Superannuation changes: One step closer to legislation
Yesterday Scott Morrison, the Federal Treasurer, announced changes to 2016 Budget super reforms – thus confirming which of the proposed Superannuation measures, announced in the May Federal Budget will be put to the Senate, along with those that have changed and lastly which ones have been abandoned – and the results are generally regarded as favourable. The changes are:
- The $500,000 lifetime cap for non-concessional contributions (NCCs) will be replaced with an annual $100,000 non-concessional contributions cap. The current NCC cap carry forward provisions will continue for those under age 65, allowing members to contribute up to $300,000 of NCCs over a 3 year period. Those with accumulation balances over $1.6 million will no longer be able to make non-concessional contributions.
- The measures above are intended to be effective 1 July 2017.
- The proposed carry forward of unused concessional contributions cap amounts will remain, however commencement will be delayed until 1 July 2018.
- The work test for those aged 65 to 75 will remain.
The following proposed Budget reforms will remain:
- Removing the less than 10 per cent employment income test for personal superannuation contribution deductions.
- The $1.6 million transfer cap for benefits transferred to pension phase.
- Reducing the annual income threshold for Division 293 tax on concessional contributions to $250,000.
- Reducing the concessional contributions cap to $25,000 pa and allowing a carry forward of unused cap amounts for up to 5 years where account balances are under $500,000.
- Income on assets backing transition to retirement income streams will be taxed at 15 per cent.
- The increase to the spouse income threshold for claiming a tax offset for spouse contributions.
- Continuing the Low Income Superannuation Tax Offset.
Changes to the non-concessional contributions cap
The proposed $500,000 lifetime cap on non-concessional contributions will be removed, including the retrospective look back to contributions made since 2007. This proposal will be replaced with a simple change that reduces the current $180,000 annual cap on non-concessional contributions to $100,000 pa. Members will be able to bring forward the next 2 years of the cap and contribute up to $300,000 over 3 years. As currently applies, the ‘bring forward’ provisions will not apply to those aged 65 or over.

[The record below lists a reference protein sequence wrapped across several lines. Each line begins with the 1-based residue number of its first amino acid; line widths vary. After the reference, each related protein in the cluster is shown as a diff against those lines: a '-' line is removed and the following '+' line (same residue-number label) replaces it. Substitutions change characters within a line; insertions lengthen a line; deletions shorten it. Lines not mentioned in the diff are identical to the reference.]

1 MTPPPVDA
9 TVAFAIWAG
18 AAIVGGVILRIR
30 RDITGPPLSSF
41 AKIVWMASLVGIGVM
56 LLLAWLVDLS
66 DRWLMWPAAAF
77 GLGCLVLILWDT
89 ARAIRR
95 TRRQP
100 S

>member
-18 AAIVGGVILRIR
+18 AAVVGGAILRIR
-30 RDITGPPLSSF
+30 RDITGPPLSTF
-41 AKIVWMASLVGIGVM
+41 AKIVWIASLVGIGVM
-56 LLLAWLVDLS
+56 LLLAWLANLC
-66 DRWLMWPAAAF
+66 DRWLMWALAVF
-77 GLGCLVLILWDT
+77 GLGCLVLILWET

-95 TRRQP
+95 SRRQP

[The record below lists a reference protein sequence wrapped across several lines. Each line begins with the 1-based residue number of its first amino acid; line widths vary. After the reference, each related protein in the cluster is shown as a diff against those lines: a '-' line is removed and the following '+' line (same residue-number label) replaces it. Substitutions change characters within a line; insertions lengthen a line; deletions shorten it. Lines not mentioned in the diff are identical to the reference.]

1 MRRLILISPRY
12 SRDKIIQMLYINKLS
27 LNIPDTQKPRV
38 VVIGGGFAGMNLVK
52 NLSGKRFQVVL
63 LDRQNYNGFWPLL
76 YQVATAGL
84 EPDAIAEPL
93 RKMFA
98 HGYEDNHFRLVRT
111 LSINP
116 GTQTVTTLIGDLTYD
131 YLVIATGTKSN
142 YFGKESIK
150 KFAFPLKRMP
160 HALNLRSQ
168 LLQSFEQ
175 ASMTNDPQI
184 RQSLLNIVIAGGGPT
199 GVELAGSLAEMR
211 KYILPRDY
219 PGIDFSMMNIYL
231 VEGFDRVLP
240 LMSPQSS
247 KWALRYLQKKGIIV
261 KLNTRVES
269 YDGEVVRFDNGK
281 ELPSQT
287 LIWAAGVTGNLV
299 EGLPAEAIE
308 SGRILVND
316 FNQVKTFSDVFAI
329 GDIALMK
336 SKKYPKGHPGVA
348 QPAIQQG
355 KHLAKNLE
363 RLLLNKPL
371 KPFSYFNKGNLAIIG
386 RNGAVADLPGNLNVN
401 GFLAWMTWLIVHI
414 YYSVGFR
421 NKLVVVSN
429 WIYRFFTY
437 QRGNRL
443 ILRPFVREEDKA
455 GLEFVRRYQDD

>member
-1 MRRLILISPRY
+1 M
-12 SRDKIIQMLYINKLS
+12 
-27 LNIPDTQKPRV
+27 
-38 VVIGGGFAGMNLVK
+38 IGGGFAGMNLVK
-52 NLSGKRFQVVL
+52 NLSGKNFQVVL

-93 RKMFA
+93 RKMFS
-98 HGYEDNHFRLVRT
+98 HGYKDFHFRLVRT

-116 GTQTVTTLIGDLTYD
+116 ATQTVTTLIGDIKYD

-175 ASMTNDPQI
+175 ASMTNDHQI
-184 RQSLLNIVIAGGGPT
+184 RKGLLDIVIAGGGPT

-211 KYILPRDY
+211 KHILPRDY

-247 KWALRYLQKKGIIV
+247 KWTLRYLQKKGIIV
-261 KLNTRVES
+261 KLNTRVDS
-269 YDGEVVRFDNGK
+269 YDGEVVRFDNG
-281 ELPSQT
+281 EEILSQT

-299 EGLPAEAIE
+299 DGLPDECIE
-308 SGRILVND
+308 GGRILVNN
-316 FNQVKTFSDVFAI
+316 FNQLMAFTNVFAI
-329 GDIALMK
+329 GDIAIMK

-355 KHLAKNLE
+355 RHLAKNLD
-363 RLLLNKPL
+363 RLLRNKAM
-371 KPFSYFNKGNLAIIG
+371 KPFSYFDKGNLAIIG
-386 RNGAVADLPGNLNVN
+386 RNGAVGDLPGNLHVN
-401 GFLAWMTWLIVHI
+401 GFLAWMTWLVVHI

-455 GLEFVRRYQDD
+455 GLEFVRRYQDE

Additionally those with accumulation balances over $1.6 million will not be able to make further non-concessional contributions. The $1.6 million threshold will be measured on 30 June of the previous financial year. Where account balances are close to $1.6 million, the ‘bring forward’ provisions may be restricted.
The $100,000 non-concessional contributions cap will be fixed at 4 times the concessional contributions cap and increases will be linked to changes in the concessional contributions cap.
Transitional measures will apply to a member who has not fully used their NCC bring forward amount before 1 July 2017. The remaining bring forward amount will be reassessed on 1 July 2017 to reflect the new lower annual caps.
The question here becomes whether the ALP Opposition will support this change and pass the legislation through the Senate. The ALP’s concern with the $500,000 lifetime cap was that it was retrospective and this removes the retrospective element to the reforms. The change also links non-concessional contributions to the $1.6 million transfer cap, which the ALP supports.
Retaining the work test for contributions for those over age 65
The Government will continue to apply the work test for contributions made between age 65 and turning age 75 (other than Super Guarantee contributions).
The Government has decided not to go through with the Budget announcement to remove this work test largely for revenue reasons. However where a member over age 65 meets the work test, personal contributions will be tax deductible (and subject to the $25,000 concessional contributions cap).
The ALP had indicated they would not support removing the work test on revenue grounds. They also indicated they would not support widening access to tax deductions for personal super contributions, however the Government is continuing with that reform.
Deferring the start of catch up concessional contributions
Under the 2016 Budget reforms the concessional contributions cap would drop to $25,000 from 1 July 2017. However members who did not use all their cap could carry forward the excess for up to five years if their account balance was under $500,000. This will remain, however the commencement will be delayed until 1 July 2018. This means that the ‘catch up’ contributions will be allowed in the 2019/2020 year. The delay is for revenue purposes.
It is understood the changes have been approved by the Coalition party room. The next step will be to get the changes into legislation and through the fractious Senate. The Government is likely to need the Opposition to support the changes.
Source: IOOF TechConnect 15 Sep 16 / For more information go to SMH article